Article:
Australia: Don't expect exclusive use online if your trade mark contains descriptive words

Clayton Utz Insights
Last Updated: 9 September 2014
Article by Timothy Webb and Nicole Landerer

Key Points:

You don't get a monopoly over descriptive words that form part of your trade mark.

Having an online strategy is crucial for many businesses these days, but the need to use certain terms to appear in Google searches is giving rise to trade mark disputes. In Lift Shop Pty Ltd v Easy Living Home Elevators Pty Ltd [2014] FCAFC 75, the Full Federal Court considered whether a composite registered trade mark with the words "LIFTSHOP" was infringed by a competitor's use of the words "Lift Shop" in the title of its webpage.

The dispute

Lift Shop Pty Ltd and Easy Living Home Elevators Pty Ltd are both suppliers of customised elevators/lifts and disability platform elevators.

Lift Shop is the registered owner of this composite trade mark which covered "Elevators (lifts)":

In 2012 Easy Living added the term "lift shop" to the title of its website and the contents of the home page, and designated "lift shop". When anyone searched on a internet search engine for "lift shop" this result appeared:

Easy Living Lifts | Home Elevators | Lift Shop – Lift Shop [webpage title] [url]
At Easy Living home elevators website you will find details on all of our lifts and home elevators here, which will help you achieve the easy living you deserve. [description]

These modifications were made as part of a search engine optimisation marketing strategy to improve Easy Living's rankings in search results when prospective customers conduct internet searches for elevators and lifts.

Lift Shop commenced proceedings for trade mark infringement, contravention of section 18 of the Australian Consumer Law and passing off.

The trade mark claim

Lift Shop's trade mark infringement claim only concerned the use by Easy Living of "Lift Shop" in the title of its web page, as reproduced in search results.

The primary judge held that in this context, "Lift Shop", was not used as a trade mark but rather in a descriptive way.

The primary judge also held that if he was incorrect regarding trade mark use, then infringement would have been established because "Lift Shop" was a sign that that was deceptively similar to Lift Shop's registered trade mark.

Did Easy Living use the words "Lift Shop" as a trade mark?

It is settled law that use "as a trade mark" is use of the mark as a "badge of origin" in the sense that it indicates a connection in the course of trade between goods or services and the person who applies the mark to goods or services. This reflects that a "trade mark" is a sign used to distinguish goods or services dealt with or provided in the course of trade by a person from goods or services so dealt with by someone else.

In the present case, the Full Court held that the relevant question was whether the words "Lift Shop", as used by Easy Living in the title of its web page, functioned to distinguish its goods or services from those of others.

The Full Court determined that the only functional significance of the words "Lift Shop", as they were used by Easy Living, was to describe the character of its business. Their use was not to distinguish Easy Living's business from others. To the contrary, in the setting of the search engine results page, the use of those words was to designate that Easy Living's business was of the same character as other businesses grouped and operating as "lift shops". The Full Court characterised such use as "the antithesis of trade mark use".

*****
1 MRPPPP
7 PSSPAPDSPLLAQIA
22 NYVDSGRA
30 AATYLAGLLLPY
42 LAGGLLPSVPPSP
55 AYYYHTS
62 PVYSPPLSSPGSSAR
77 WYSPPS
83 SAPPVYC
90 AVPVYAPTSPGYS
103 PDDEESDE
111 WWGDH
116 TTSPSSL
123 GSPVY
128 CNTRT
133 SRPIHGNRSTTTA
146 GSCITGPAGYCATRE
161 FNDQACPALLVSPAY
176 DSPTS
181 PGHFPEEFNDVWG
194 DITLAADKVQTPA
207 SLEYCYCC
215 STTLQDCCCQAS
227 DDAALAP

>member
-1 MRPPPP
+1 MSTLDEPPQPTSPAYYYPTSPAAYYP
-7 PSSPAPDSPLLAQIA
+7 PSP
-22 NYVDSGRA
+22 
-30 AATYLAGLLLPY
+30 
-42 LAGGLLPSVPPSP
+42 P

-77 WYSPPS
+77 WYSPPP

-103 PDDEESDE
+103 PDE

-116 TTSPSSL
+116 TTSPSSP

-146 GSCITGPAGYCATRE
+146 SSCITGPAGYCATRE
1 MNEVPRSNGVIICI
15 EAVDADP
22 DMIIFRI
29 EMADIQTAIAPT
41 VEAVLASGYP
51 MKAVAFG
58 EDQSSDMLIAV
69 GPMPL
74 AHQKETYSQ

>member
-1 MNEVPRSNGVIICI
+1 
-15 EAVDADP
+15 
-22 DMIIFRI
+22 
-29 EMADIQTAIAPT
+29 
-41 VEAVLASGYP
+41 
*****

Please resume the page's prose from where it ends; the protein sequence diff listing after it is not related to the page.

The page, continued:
Are the words "Lift Shop" as used by Easy Living deceptively similar to Lift Shop's mark?

Given its finding on use as a trade mark, the Full Court did not need to consider whether the words "Lift Shop" were deceptively similar to the registered trade mark, but it did so nevertheless.

Easy Living challenged the primary judge's finding of deceptive similarity on the basis that it was the graphic elements of the registered mark that constitute its distinctive features. The word element "LIFTSHOP", it said, was highly descriptive, and where an element that is common to trade marks under comparison is descriptive, its presence must be discounted to some extent when considering whether the compared marks are deceptively similar.

The Full Court was not persuaded that the primary judge's characterisation that the marks were deceptively similar was erroneous, and held it was a conclusion that was open on the evidence.

The limitations of descriptive words in trade marks

The case highlights the limitations of registered trade marks that contain highly descriptive words. While those words may be able to be registered as part of a composite mark, there will be no trade mark infringement if the alleged infringer is simply using the words in a descriptive sense.

The case is also a reminder that businesses should take care in any search engine optimisation strategy to avoid trade mark infringement. While the actions of Easy Living in this matter were not an infringement, the result may well be different in other circumstances where the particular words used are not descriptive. In particular, the fact that Google does not restrict the use of trade mark terms in keywords does not mean that it is lawful to use a competitor's trade mark.

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Clayton Utz communications are intended to provide commentary and general information. They should not be relied upon as legal advice. Formal legal advice should be sought in particular transactions or on matters of interest arising from this bulletin. Persons listed may not be admitted in all states and territories.

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